Organism presence in blood, during the course of infection, ensures its transmission through transfusion (15). Moreover, the ability of organism to survive in the stored blood is another factor, increasing the chance of transmission through transfusion. It has been demonstrated that toxoplasma tachyzoites can survive in stored blood for several weeks (20). During the active infection course, toxoplasma might be present in blood and this would be a real threat for blood recipients, especially patients undergoing multiple transfusions or those requiring blood transfusion for transplantation management. The current study is the first seroprevalence study of toxoplasma infection among healthy blood donors in south of Iran. The Iranian Blood Transfusion Organization (IBTO) is a nationally qualified organization, performing blood transfusion procedures. This organization has a main center in each province and different branches in counties of each province. Recent data showed that there are 23 blood donors per 1000 populations in Iran. More than 90% of blood donations in Iran are from voluntary non-remunerated blood donors and the rest is donated as family replacement donation (21). In this study, 375 blood samples were assessed for IgG and IgM antibodies. Our results showed that the prevalence of anti-toxoplasma IgG was 25% and IgM antibodies were not found in any of the samples. It can be concluded that a chronic infection existed in blood donors, which had possibly occurred in a younger age (22). In comparison to previous studies conducted in Iran, our results were similar to those of Sharif et al. study (22%) (23). However the results were not similar to other studies in different parts of Iran. The prevalence was lower than reports from Salahi Moghaddam (68.4%), Assmar (51.8%) and Gorman (55.7%) (24-26) and higher than Gorbani's report (17.7%) (26). The result was also similar to other studies in other countries (4, 7, 8). In our study, the age group 25-36, had the highest toxoplasma infection rate and the prevalence rate increased by age. The reason might be due to the increased risk of exposure to infection sources with age. These results were in accordance with the results of Bahador Sarkari and other authors' study (27). In Caucasian populations, the carriers of AB blood group are the most susceptible group for T. gondii infection (28). In our study, the Iranian population studied, blood group B was associated with a higher T. gondii seroprevalence, compared to other blood groups. However, the difference was not statistically significant. This result is consistent with the results from Movayedi and Zamorano's study (29, 30). Consequently blood transfusion is considered another potential transmission route for toxoplasma infection, therefore, it is necessary to specify the major blood recipients. According to the official statistics, there are about 20000 patients with thalassemia in Iran, most of which live in Southeastern Iran). These patients with hematopoietic disorders need multiples transfusion courses. Therefore, we need a system to evaluate this infection in order to prevent infection transmission to this population (31). Since There is no a substitute for blood yet, transmission of any infection, including toxoplasmosis, concerns people. In a report, more than 50% of heart transplant recipients who were toxoplasma seronegative, became seropositive following the surgery, showed toxoplasmosis symptoms and finally died due to severe complications, like myocarditis (32).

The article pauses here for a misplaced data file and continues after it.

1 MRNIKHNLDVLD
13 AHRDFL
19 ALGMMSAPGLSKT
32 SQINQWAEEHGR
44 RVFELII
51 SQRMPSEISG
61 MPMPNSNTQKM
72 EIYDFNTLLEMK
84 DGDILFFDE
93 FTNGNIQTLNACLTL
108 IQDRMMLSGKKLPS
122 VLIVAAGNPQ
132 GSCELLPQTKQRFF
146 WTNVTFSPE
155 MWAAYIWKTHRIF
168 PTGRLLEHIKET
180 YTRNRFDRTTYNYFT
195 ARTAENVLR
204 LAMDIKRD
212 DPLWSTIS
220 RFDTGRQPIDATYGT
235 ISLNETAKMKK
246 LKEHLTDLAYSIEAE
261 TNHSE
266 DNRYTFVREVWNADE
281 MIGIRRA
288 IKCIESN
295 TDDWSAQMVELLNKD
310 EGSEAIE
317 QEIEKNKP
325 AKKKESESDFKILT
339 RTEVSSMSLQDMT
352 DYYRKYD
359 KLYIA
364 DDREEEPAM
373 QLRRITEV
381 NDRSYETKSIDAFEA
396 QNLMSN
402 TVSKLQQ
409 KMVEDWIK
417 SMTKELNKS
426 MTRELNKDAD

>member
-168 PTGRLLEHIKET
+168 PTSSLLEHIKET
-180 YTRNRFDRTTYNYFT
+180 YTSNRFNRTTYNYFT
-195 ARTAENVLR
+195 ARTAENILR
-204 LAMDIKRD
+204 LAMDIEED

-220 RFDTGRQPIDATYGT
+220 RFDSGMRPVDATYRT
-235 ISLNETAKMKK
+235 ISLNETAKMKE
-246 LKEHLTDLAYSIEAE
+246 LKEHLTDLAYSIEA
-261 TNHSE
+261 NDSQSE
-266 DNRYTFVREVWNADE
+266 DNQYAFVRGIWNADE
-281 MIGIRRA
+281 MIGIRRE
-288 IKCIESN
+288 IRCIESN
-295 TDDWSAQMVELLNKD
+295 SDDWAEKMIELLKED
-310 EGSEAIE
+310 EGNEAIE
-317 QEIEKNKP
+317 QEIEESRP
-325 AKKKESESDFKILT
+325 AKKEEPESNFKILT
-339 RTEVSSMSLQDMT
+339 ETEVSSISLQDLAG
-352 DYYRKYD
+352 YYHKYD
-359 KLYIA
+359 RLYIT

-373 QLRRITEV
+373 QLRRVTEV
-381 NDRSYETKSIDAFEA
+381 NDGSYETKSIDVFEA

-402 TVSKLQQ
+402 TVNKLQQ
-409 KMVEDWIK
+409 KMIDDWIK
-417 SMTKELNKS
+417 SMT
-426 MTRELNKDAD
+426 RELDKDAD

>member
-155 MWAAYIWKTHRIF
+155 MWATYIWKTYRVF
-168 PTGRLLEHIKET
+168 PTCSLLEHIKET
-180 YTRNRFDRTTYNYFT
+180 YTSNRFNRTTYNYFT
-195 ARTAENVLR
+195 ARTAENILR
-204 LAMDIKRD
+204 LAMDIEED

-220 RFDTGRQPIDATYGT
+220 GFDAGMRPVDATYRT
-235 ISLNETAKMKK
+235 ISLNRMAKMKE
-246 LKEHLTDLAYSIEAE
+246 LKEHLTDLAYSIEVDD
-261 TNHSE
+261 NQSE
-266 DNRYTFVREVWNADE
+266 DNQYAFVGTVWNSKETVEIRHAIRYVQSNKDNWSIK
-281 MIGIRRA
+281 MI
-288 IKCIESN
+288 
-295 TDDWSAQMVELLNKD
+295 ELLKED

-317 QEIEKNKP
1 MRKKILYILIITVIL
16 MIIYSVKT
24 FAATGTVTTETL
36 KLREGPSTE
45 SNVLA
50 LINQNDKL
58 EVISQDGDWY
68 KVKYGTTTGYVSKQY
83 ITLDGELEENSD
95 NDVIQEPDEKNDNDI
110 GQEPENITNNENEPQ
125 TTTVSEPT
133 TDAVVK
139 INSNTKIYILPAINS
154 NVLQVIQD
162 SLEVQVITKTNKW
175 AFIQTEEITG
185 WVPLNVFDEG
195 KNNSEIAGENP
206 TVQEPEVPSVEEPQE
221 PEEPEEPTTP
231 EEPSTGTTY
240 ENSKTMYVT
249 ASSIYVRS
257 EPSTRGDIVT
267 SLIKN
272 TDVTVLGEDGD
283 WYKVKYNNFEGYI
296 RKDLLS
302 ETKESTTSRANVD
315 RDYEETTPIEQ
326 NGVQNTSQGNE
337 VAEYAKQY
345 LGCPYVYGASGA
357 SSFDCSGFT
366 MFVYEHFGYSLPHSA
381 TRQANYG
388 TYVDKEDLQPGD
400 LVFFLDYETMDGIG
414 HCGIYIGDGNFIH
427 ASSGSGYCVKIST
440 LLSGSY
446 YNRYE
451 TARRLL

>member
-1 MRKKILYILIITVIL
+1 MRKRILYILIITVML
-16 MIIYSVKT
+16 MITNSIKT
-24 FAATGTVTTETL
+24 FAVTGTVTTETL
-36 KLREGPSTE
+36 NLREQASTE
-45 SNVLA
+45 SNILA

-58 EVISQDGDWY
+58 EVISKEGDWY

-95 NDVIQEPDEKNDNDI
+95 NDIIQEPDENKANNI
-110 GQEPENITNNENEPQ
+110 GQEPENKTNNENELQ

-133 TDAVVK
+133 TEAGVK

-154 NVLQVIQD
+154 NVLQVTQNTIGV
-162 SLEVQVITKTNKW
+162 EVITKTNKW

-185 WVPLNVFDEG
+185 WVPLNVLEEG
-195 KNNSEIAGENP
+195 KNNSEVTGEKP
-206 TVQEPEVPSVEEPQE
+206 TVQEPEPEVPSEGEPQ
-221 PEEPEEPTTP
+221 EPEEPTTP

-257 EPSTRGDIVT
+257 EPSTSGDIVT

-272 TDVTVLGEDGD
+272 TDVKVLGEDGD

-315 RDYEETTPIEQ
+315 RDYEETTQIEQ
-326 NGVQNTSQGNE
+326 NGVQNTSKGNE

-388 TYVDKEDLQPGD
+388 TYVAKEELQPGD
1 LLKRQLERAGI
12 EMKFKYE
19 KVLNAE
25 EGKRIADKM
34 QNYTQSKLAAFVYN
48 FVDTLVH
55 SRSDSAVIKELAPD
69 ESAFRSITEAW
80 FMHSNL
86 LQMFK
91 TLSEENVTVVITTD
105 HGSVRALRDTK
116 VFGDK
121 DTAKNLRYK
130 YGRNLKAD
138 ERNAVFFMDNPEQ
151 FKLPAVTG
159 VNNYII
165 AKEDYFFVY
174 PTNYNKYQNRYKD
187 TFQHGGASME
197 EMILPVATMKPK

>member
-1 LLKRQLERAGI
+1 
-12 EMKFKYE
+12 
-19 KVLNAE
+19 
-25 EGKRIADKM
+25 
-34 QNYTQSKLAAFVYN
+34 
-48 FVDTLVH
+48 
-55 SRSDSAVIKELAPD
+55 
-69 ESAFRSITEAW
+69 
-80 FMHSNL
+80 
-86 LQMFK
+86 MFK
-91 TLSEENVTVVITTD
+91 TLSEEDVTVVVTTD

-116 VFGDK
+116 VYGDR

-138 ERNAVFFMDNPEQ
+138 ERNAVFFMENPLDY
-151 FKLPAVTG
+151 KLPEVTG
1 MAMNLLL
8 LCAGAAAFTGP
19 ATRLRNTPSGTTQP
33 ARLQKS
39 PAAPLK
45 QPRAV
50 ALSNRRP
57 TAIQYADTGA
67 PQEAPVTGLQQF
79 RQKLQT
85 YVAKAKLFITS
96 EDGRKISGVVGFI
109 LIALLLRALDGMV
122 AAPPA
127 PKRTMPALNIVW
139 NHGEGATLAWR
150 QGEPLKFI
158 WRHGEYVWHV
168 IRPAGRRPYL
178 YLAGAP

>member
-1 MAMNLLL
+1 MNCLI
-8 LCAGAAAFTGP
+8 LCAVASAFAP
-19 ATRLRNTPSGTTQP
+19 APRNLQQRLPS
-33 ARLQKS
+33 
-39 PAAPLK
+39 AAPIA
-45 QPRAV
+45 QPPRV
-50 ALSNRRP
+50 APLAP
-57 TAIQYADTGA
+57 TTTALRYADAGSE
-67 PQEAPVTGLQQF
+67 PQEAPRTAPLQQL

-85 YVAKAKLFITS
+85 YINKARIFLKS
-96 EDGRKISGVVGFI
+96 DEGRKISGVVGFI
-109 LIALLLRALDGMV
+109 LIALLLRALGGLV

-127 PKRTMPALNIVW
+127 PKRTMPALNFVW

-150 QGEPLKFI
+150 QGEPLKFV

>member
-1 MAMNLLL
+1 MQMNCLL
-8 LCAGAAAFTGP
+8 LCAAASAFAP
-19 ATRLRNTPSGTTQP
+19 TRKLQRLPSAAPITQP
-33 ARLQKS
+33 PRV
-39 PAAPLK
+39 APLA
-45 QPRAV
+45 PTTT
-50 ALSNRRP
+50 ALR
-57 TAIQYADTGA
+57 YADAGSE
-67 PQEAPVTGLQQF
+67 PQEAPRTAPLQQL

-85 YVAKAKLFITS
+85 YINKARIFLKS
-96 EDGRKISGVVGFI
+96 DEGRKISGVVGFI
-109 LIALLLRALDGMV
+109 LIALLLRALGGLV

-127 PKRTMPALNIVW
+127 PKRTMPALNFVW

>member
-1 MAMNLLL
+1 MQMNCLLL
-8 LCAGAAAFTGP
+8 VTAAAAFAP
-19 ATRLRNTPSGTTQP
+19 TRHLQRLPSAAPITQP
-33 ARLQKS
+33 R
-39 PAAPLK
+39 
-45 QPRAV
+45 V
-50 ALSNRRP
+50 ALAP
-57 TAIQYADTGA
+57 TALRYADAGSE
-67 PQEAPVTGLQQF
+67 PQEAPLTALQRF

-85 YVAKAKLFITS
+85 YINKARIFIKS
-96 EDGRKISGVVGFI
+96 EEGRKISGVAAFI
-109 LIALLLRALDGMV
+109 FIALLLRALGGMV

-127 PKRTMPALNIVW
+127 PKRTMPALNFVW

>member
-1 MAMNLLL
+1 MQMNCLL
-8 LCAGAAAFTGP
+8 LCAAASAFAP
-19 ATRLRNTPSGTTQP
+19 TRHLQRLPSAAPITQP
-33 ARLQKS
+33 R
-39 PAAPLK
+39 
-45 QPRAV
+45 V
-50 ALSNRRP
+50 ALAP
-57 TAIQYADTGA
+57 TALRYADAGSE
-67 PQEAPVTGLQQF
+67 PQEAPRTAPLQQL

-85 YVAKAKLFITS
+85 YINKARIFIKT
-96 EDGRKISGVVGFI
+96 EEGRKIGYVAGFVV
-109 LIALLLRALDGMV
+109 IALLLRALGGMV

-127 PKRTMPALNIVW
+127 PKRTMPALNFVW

Since T. gondii can be transmitted through blood transfusion, it may alarm patients with different kinds of immunodeficiency, who are at a higher risk of exposure to transfusion transmitted diseases. Therefore, appropriate strategies should be adapted to reduce the risk of acquiring toxoplasmosis through blood transfusion.